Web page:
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Sgt. Maj. Avery L. Crespin currently serves as the Headquarters Battalion Sergeant Major, having assumed the responsibility in December 2015. Throughout his career, Crespin has enjoyed being stationed in places like Islamabad, Pakistan, and Caracas, Venezuela. (Official Marine Corps photo by Cpl. Medina Ayala-Lo/Released)

Photo by Cpl. Medina Ayala-Lo

What I’ve Learned: Avery L. Crespin

20 Jan 2016 | Cpl. Medina Ayala-Lo Marine Corps Air Ground Combat Center Twentynine Palms

I’m from the foothills of Colorado. Growing up, I was probably your typical case that you might hear. Poor kid, not really much going for me financially as far as my family.



I had a friend named Joe, who joined the Marine Corps back when we were seniors in high school. Now looking at me, I’m 5’4” a whole 128 lbs soaking wet, just pure motivation. We were at lunch talking and the Marine Corps came up. One of our friends said, “Avery, you couldn’t do it.” So I asked Joe to take me to the recruiter.



Not only did I finish boot camp, I ended up getting meritoriously promoted and finished as squad leader. So I came back and I told everybody, “I told you I could do it.”



Honestly I’ve been hooked ever since. I knew I was in the right environment.



I’ve always been involved in sports. Being involved gave me something to do and I found that same sort of team concept in the Marine Corps.



I was a wrestler, that was my thing. I was the motivated 110 pounder out there hooking and jabbing. Wrestling to me is the same concept as the Marine Corps, I think that’s why I got so hooked on the Marines.



When you wrestle, it’s just you and the other person out there on the mat. So if you lose, you can’t blame it on anyone else, and it’s a very humbling experience. By the same token, if you win that’s the most rewarding feeling ever.



All the different experiences I’ve had while in the Marine Corps are what have kept me so long.



My first duty station was here with [3rd Light Armored Reconnaissance Battalion]. I remember gearing up to go to Okinawa, and then being told at the last moment I wasn’t going. I was crushed. After that I found out about [Marine Security Guard] duty. After getting accepted into MSG, my first duty station was Pakistan, and I thought, this is the Marine Corps, because I started seeing stuff.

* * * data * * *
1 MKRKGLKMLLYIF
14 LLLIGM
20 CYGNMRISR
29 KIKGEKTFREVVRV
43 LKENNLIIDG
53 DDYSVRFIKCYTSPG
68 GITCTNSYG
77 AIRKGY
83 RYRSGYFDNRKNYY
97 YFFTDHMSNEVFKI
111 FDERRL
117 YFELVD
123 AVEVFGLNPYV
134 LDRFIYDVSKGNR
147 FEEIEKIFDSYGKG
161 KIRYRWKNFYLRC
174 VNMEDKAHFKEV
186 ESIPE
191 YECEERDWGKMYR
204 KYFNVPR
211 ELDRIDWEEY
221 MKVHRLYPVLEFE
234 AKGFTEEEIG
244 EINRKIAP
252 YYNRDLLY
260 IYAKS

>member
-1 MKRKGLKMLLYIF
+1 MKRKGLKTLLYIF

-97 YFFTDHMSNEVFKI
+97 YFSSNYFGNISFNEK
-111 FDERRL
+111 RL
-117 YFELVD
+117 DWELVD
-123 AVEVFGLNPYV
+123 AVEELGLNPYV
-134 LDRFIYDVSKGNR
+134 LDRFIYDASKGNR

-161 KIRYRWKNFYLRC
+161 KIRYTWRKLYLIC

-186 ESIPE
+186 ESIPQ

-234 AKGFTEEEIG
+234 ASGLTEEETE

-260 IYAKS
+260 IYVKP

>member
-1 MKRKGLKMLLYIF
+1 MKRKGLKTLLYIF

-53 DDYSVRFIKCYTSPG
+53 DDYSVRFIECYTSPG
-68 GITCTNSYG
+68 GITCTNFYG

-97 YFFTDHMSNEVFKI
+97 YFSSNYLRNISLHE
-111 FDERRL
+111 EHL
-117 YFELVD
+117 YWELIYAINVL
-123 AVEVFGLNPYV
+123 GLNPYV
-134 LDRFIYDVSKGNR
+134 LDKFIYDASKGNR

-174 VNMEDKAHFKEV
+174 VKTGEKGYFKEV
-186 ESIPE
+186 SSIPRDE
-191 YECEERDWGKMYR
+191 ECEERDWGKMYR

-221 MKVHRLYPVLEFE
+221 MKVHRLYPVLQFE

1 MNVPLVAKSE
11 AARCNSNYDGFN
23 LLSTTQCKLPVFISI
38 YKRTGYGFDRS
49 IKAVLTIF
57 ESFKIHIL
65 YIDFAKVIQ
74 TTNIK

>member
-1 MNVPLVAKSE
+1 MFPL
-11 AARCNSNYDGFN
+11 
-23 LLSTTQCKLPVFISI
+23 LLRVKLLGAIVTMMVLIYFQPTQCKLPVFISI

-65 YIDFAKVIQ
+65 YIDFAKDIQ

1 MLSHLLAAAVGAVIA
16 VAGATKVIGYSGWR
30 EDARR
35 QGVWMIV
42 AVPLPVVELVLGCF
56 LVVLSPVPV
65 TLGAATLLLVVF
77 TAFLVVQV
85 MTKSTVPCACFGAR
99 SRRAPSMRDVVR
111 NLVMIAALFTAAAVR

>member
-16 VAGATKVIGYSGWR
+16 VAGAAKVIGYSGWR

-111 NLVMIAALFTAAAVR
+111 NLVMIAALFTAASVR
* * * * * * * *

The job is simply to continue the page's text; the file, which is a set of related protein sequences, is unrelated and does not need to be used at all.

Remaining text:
As a young corporal in Islamabad, Pakistan, the amount of decisions and trust that was instilled in me was incredible. I mean, I became a staff sergeant and I felt like I lost some of that responsibility. That’s something I’ve never forgotten, the level of trust that we created amongst ourselves.



I have three kids. They’re 15, 11 and 5. I think growing up in the Marine Corps has taught my children a lot. Moving often has taught them how to be social and something I’ve tried to instill in them is the importance of hard work.



It’s important to give your all and never stop setting goals for yourself. Personal and professional, whether it’s in the Marine Corps or after, always try to better yourself.



The higher I got the more I’ve learned that being a Marine is about being in the business of people. If I take care of my Marines, they’ll get the mission done. A good leader learns how to take mission accomplishment and troop welfare and make them linear. If you’re taking care of your Marines, the mission will always get done.



I didn’t attain my success because of anything that I did alone. It’s about the Marines under me, you know. That’s how I got here and I’m truly in debt to lots of Marines.

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Marine Corps Air Ground Combat Center Twentynine Palms